6. tifosi United Kingdom

    tifosi Well-Known Member

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    Thanks ed, I forgot about the non-published part and stats.

    we'll turn them all into DRS gurus yet!! :)
     
  7. retired_member6

    retired_member6 Banned

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    So the complainant gets two bowls of ice cream? Another aspect which isn't fair. If I go back to my school days evens is fair, what next women getting paid less then men? What if there's yet more defamation of my character in their second bowl of ice cream? This is sickening. Has no one challenged these rules?

    The complaint
    The defence
    The complaint returns and closes
    The defence closes

    Now that would be much better, I suppose it comes down to who deserves last impression and that's case by case isn't it? How does the complainant get a second chance to rebuff my claims and I can't close on their secondary claims? they're the buggers that brought the complaint in the first place, I suppose in this instance my defence has to better and simply ensure there is no second part or benefit to their complaint and closing statement.

    Thanks Stephen and Ed, this is my way of sorting it out especially when I haven't exactly got a lot of time - 8 days, if I go through a list of words it won't make sense, going through in practice is the best way for me. I'm getting there. Then I'll do my workings, read their complaint again, read rules and regs and supply supporting exhibits and make sure my rear is covered, which I'm sure it is anyway, I've not done anything wrong plus it would be drafty.

    I've had one sleepless night already over the accusation and assualt on my good character.
     
    Last edited: Mar 2, 2006
  8. FC Domains

    FC Domains Well-Known Member

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    The biggest problem is that the complainant just gets the chance to test the water, whereas the registrant has to then respond with their full, final and considered defence. This takes a lot of time and effort.

    Maybe the registrant should be able to defer their full response, if they don't want to take part in mediation. This might eventually count against them, but would weed out the hopeless cases.
    The only two I've had have backed off and not paid for DRS. Whereas I had to spend hours presenting a case and sending paperwork back and forth, on a tight schedule.

    And please can we have it pointed out in the DRS FAQ that domain name trading is an acceptable business and the complainant issuing personal attacks against the registrant is not acceptable.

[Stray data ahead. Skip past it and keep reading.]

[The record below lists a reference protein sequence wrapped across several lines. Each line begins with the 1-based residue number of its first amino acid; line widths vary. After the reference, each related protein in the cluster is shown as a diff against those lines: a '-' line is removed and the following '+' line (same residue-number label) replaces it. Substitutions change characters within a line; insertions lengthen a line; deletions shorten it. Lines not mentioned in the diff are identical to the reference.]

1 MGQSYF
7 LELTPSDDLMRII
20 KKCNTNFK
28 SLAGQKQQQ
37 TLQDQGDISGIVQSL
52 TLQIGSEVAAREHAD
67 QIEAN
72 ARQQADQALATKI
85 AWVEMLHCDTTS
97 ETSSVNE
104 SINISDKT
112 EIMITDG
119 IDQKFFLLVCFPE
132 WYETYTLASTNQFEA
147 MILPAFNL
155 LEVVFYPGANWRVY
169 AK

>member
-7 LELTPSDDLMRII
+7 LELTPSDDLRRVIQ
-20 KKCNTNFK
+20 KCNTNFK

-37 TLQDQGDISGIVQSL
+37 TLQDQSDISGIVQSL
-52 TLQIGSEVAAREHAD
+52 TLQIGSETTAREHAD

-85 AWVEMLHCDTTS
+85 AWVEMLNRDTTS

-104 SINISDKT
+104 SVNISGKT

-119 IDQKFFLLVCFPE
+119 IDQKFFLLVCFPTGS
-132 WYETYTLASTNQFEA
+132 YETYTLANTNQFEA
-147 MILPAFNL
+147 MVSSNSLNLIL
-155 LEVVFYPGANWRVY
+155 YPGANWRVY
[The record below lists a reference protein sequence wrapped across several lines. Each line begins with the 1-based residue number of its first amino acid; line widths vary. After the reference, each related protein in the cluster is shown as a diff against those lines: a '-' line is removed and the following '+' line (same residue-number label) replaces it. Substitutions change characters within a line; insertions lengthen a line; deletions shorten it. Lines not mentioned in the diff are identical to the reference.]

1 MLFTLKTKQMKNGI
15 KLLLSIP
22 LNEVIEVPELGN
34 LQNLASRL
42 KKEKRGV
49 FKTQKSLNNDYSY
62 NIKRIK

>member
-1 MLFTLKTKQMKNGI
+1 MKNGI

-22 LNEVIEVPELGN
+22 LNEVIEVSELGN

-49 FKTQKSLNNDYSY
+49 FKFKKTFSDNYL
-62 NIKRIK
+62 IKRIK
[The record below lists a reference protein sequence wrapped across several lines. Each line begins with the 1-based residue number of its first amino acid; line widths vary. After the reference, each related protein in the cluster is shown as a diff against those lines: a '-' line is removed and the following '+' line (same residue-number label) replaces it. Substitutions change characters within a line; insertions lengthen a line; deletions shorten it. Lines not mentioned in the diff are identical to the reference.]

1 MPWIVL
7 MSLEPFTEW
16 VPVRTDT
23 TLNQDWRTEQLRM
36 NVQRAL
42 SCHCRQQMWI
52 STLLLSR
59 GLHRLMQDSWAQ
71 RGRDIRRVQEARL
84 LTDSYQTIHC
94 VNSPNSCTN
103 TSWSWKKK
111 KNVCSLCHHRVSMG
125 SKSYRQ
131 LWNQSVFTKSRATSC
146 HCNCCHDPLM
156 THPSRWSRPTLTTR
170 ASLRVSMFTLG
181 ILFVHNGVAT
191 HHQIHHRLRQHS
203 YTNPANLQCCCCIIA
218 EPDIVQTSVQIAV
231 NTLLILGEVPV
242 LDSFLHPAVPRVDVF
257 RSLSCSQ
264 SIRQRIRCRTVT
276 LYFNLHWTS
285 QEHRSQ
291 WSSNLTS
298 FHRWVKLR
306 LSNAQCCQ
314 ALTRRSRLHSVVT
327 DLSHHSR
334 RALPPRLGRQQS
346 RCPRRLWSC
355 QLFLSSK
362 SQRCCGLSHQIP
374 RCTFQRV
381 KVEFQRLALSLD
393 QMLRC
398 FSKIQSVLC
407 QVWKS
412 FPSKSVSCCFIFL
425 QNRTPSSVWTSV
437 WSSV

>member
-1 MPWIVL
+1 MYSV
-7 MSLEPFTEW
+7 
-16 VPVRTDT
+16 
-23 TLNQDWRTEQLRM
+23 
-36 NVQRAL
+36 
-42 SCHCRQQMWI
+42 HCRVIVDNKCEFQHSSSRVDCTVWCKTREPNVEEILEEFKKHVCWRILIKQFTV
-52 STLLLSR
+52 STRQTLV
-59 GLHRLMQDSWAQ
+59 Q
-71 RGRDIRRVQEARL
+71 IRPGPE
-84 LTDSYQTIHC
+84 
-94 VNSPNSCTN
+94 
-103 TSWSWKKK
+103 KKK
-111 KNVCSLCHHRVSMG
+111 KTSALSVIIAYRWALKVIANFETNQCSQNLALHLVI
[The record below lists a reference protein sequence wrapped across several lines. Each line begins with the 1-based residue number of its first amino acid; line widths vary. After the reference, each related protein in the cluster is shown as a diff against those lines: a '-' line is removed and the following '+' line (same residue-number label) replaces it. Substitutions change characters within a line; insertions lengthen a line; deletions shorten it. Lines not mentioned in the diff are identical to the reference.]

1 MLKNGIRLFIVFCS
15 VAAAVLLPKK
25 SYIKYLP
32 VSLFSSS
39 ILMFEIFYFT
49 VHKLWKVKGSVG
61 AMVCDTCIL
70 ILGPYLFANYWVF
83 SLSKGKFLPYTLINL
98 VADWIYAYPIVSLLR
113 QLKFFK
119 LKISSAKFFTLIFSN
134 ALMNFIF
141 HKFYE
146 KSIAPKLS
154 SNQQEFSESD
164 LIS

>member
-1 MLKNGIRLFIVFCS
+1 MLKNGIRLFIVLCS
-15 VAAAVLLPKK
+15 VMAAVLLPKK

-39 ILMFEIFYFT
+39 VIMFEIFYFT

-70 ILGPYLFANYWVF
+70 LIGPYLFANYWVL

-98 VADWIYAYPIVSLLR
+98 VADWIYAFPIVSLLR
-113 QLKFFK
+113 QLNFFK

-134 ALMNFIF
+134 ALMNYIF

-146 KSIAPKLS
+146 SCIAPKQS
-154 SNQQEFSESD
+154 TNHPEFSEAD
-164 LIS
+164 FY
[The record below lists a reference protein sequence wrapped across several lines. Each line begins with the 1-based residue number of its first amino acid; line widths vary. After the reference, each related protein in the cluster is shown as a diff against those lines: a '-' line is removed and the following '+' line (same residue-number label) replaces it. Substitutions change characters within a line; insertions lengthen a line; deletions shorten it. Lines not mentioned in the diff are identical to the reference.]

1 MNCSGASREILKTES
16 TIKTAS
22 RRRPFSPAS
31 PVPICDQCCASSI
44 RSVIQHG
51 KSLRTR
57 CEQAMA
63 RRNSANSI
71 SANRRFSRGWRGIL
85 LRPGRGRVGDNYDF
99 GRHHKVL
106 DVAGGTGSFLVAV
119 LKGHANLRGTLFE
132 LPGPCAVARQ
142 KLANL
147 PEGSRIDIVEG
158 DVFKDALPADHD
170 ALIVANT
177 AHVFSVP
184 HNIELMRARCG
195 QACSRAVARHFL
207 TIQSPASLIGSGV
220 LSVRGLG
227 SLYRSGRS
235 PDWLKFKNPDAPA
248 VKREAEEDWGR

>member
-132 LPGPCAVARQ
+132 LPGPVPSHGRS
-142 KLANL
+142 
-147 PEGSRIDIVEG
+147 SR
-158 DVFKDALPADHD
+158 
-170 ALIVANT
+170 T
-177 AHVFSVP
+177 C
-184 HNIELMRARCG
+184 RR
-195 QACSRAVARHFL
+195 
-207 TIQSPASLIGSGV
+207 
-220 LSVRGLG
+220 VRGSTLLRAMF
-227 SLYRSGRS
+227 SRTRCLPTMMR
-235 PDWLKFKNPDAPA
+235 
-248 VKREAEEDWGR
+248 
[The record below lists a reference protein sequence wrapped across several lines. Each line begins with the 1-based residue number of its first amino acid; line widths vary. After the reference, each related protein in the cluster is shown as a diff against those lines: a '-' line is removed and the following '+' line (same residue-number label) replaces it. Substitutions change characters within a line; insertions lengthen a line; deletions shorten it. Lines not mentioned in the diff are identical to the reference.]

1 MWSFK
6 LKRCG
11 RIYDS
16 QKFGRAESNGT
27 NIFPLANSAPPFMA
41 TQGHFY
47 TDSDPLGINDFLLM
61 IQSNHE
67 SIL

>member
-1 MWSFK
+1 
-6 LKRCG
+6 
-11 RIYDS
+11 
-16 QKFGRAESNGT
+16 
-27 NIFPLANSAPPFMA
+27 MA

9. tifosi United Kingdom

    tifosi Well-Known Member

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    don't expect it to be a happy backslapping event. Treat it as an attempted business takeover.

    Yes the complainant gets 2bites at the cherry, but the reply can't contain 'new' evidence.

    You do get the Non-Standard response, which if in the correct format, and in a compelling format (the expert sees a summary paragraph explaining its necessity) then its likely to be passed to them.

    And to add to Colin:
    1. Domain trading - acceptable
    2. Domain parking - acceptable (withing the caveat of business infringement, which is extremely unlikely)
    3. Liability for counter libel if the complaint is a personal attack.

    S
     
  10. retired_member6

    retired_member6 Banned

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    It's got to be said though, the cats love the folder and paper that come with the documents so if I lose the domain at least the cats have something to play with, they've chewed it half to bits already. ;)
     
  11. Beasty

    Beasty Active Member

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    That's not strictly true - it may well be what was meant - but DRS Procedure 6(a) which deals with the Reply does not say you can not enter new evidence at that stage.
     
  12. invincible

    invincible Well-Known Member

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    Well it's simply an opportunity for both parties to discuss the case and potentially resolve it without invoking the need for an Independent Expert to decide. This seems an obvious answer but I cannot see that you were asking anything else.

    What do you mean by first half and second half? You get one chance to put in a Response. If you don't put in your Response, there is no mediation and the Complainant can elect to pay for a decision.